The beginning of a new year is always a good time to wonder about the good things of God, and what kinds of things we will do in his name. Certainly the celebration of Christ’s nativity, the song of Nicodemus and the visit of the magi at Epiphany say something about this child born to us is different. He will change the world, change the people of the world, and God’s people in the world will become the instruments though which God will accomplish many good things.
Yet, as the celebrations of Christmas and New Year’s Day fade into memory, several will develop what is known as the “post holiday let down.” The blahs of January, if you will, can kick in and the early darkness of mid winter afternoons can take its toll. Perhaps this is why we need to pay attention to our liturgical calendar. The celebration of the magi’s visit, the day of Epiphany (Jan. 6) begins the season of light! Through Christ, light has come into this dark world.
Throughout Epiphany we will read from Luke’s gospel the stories of Jesus’ baptism and Transfiguration. These two stories serve as bookends to the season of light. In each we hear the promise of God that Jesus is the one who is to come into the world. God speaks to us through the clouds in a loud voice reminding the world “This is my beloved Son!”
During Epiphany we hear in John’s gospel the story of Jesus’ first miracle. At the wedding at Cana, when the wine for the celebration runs out, Jesus brings light and joy to the wedding celebration by providing wine that is superior to any other. As we receive the cup of blessing each Sunday, we too receive the light and joy of Christ as he comes to us in the Lord’s Supper. Jesus brings to us forgiveness and the promise of life eternal in God’s kingdom.
Finally, toward the end of our Epiphany celebration, we will hear again the story of Jesus calling his first disciples. Light has come into the world; God’s long awaited Messiah is with us, and now Jesus bids us to leave behind our former selves and follow him. As we walk with Jesus we begin to see the goodness of our God, the one who shows only love to those on the margins of society. Throughout the season of light, God forms us and empowers us through the Holy Spirit to be the hands of Christ, caring for those who are in our midst.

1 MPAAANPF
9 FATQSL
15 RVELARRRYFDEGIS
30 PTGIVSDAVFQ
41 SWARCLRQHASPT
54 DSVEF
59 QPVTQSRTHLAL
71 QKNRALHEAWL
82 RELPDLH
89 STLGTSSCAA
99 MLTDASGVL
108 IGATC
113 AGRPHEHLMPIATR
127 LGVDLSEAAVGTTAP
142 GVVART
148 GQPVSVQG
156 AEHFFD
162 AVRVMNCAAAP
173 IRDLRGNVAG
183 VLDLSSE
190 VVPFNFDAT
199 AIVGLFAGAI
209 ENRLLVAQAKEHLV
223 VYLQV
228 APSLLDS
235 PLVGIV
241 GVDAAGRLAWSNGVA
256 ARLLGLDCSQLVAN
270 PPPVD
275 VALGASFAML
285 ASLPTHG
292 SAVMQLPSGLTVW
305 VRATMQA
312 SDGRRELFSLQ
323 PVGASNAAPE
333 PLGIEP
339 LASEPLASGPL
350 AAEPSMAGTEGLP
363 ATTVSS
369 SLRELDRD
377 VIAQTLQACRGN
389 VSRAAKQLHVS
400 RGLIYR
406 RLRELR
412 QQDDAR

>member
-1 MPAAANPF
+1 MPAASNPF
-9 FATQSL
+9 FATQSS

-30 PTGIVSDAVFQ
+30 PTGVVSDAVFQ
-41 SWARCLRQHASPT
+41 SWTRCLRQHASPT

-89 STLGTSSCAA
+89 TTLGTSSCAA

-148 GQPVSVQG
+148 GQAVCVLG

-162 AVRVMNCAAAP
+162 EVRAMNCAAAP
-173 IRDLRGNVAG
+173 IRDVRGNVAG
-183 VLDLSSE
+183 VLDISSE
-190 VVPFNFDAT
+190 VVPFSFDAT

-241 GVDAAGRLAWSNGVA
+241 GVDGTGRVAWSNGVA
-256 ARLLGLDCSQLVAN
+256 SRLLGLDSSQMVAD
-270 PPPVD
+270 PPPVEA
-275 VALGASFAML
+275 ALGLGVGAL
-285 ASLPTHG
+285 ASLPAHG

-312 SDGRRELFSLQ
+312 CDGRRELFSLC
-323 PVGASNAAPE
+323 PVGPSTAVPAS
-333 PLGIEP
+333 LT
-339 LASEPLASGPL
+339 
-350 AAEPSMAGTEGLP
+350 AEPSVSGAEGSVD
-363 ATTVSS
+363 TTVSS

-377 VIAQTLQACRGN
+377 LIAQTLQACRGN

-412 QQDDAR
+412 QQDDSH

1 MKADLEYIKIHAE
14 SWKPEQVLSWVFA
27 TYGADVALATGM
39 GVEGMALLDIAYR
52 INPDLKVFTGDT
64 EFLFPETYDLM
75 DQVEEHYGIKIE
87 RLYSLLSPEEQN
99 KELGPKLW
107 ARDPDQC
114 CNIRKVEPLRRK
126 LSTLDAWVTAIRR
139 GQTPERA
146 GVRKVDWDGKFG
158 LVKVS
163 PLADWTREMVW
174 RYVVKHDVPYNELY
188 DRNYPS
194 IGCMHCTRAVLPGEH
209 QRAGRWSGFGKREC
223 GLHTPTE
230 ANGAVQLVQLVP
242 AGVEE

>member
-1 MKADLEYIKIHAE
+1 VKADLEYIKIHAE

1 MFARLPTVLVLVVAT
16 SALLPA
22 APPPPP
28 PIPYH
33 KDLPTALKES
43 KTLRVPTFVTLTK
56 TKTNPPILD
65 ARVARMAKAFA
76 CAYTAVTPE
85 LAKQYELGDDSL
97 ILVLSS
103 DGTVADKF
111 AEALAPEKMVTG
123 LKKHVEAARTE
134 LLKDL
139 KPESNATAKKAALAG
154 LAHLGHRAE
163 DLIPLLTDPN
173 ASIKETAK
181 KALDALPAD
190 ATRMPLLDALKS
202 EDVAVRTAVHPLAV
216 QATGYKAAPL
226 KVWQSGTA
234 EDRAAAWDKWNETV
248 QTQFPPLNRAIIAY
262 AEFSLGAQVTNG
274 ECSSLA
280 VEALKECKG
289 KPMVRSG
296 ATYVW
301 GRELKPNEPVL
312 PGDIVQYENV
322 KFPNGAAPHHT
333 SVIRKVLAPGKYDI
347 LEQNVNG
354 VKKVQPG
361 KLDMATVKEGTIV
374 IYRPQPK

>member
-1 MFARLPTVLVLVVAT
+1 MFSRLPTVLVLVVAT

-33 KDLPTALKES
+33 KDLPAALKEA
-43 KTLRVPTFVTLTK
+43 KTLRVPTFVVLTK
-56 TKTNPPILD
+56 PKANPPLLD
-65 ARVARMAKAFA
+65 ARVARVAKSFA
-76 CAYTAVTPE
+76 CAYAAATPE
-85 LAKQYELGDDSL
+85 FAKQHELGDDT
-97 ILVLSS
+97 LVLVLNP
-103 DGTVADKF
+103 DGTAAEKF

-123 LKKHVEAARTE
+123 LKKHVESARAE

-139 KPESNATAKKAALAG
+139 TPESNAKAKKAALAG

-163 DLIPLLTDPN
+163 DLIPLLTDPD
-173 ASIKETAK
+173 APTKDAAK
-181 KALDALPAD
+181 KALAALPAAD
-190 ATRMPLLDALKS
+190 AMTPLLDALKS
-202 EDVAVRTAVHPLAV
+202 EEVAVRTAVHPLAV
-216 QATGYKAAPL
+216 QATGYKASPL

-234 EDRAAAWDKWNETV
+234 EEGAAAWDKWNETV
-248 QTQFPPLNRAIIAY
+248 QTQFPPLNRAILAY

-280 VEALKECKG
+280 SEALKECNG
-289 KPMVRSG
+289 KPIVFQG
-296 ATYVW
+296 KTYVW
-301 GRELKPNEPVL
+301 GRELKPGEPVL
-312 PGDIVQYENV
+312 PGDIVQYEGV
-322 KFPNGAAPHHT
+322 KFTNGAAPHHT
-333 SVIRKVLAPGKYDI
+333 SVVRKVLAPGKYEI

You see, there really is no good reason for Christians to suffer the post holiday let down. The January blahs have no place within the Church, for light has come into the world. Through His Son Jesus Christ, God calls us to be reflectors of this light. God equips and empowers each one of us for a life of discipleship, in order that we may tell others the good news of God’s salvation through Christ Jesus.
This year, if you have not done so in the past, please consider the ministries of your congregation to which you might serve. Consider a position of leadership, a member of a ministry team, join the choir, or perhaps volunteer as one who would visit those unable to attend worship. Consider ways to reflect the light of Christ, so that all may know the peace and joy of God’s love.
Church Epiphany Jesus discipleship post holiday depression seasonal depression Bible ministry
“You see, there really is no good reason for Christians to suffer the post holiday let down. The January blahs have no place within the Church, for light has come into the world…” I really like this and the rest of the paragraph. The birth of Jesus means the darkness no longer has dominion. Thank you for your introduction to the Epiphany season.
i believe in Jesus Crist and that he died on the cross to forgive mine and your sins.